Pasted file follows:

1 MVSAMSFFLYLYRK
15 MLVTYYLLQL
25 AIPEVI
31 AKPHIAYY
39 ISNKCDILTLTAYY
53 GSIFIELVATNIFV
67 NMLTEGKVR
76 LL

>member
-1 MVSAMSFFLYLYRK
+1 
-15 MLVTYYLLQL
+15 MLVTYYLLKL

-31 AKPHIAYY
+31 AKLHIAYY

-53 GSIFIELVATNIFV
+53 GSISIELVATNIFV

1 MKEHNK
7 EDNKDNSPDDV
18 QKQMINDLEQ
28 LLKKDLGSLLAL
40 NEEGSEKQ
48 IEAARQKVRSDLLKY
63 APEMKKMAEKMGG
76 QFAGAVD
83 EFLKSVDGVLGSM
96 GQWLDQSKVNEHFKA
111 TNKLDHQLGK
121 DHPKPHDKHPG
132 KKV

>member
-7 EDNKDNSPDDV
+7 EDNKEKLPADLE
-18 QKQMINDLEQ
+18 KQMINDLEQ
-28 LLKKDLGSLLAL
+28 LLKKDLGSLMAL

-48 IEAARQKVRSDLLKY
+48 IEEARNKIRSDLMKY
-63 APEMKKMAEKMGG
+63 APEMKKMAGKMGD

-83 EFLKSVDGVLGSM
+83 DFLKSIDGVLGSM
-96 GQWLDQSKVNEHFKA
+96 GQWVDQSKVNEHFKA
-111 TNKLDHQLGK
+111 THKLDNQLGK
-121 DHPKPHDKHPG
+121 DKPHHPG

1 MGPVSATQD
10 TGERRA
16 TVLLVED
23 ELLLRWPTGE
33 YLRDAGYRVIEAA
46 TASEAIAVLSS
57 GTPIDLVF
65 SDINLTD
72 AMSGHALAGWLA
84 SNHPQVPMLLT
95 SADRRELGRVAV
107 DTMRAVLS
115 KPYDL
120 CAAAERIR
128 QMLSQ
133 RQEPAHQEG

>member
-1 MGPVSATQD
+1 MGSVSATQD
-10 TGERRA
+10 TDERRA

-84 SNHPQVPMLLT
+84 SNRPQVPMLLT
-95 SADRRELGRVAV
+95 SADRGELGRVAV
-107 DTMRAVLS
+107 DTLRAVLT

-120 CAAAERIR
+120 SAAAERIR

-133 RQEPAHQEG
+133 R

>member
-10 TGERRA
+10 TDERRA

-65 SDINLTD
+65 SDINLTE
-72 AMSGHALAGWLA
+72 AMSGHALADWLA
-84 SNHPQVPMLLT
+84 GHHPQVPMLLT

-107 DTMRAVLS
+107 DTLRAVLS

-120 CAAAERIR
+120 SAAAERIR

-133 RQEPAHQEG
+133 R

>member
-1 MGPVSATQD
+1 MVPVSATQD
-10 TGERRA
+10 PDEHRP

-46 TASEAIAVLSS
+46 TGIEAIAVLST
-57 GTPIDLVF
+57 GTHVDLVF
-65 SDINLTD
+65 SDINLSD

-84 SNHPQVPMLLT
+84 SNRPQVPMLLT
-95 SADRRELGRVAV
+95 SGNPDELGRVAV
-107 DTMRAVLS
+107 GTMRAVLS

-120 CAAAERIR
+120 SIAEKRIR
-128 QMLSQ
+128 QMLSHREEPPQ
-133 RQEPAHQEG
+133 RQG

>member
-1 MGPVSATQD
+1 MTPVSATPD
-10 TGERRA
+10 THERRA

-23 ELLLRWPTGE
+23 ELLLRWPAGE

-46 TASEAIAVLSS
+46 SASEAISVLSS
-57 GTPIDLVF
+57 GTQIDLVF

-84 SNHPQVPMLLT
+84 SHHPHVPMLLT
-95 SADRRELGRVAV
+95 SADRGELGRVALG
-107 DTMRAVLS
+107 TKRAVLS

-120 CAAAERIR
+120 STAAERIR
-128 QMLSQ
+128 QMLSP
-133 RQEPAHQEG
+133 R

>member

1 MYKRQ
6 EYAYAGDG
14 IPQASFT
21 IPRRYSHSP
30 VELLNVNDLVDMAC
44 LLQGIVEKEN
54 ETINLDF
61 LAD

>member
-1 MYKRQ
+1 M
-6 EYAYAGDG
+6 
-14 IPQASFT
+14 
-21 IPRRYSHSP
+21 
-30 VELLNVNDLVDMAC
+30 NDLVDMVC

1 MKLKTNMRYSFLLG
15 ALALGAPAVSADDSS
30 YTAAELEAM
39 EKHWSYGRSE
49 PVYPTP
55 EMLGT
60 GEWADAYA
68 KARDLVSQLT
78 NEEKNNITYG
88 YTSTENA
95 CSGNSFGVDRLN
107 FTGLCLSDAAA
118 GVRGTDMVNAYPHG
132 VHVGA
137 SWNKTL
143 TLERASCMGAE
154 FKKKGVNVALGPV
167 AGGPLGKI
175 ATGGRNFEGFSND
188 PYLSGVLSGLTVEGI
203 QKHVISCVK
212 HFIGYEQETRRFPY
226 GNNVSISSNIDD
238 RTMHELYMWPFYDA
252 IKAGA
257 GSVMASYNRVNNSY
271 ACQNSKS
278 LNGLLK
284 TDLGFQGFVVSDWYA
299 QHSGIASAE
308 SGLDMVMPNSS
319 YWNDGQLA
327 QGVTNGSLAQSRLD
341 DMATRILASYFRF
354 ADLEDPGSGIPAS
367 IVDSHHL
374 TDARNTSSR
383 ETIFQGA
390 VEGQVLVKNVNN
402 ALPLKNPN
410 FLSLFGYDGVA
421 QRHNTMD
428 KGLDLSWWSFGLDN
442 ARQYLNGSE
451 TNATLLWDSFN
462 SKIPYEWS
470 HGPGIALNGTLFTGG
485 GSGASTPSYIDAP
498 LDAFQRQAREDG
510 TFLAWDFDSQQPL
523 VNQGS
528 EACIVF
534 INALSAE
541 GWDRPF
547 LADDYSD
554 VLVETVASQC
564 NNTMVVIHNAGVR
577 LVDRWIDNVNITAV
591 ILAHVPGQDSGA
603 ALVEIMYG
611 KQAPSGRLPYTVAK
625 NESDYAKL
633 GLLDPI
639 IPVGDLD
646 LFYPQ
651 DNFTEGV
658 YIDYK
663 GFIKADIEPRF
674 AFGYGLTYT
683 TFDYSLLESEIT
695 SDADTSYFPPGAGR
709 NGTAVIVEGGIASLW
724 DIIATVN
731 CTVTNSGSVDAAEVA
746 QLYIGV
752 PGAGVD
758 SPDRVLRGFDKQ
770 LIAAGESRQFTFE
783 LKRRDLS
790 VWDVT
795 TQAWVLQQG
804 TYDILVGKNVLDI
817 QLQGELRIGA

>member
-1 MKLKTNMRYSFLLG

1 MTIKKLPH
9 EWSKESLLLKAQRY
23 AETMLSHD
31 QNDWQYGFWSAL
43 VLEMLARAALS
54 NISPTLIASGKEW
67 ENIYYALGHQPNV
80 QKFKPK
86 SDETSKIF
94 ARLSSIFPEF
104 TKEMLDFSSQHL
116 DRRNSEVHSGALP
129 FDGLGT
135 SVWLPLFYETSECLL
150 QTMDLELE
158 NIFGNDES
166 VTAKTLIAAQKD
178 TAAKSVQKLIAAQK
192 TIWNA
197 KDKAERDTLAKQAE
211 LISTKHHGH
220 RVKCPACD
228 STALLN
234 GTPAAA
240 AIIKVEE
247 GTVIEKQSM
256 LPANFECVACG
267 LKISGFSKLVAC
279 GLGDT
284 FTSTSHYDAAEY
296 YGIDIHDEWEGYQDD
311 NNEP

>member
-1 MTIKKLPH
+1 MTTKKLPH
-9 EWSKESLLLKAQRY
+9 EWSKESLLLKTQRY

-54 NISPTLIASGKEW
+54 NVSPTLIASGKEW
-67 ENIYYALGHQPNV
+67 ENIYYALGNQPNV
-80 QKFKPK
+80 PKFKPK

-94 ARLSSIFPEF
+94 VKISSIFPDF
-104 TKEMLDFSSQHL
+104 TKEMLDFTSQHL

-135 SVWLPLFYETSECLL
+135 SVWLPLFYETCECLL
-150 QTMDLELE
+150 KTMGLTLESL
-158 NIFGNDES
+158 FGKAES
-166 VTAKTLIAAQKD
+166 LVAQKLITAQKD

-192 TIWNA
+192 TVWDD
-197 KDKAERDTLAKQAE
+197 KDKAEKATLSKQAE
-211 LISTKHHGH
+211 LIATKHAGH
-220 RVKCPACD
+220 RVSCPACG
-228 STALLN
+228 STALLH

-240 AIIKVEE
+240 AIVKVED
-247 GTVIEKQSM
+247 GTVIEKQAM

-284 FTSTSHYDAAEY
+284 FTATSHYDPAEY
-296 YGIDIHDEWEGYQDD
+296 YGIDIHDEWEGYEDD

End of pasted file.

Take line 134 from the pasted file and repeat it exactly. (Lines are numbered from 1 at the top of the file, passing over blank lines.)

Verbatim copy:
-107 DTMRAVLS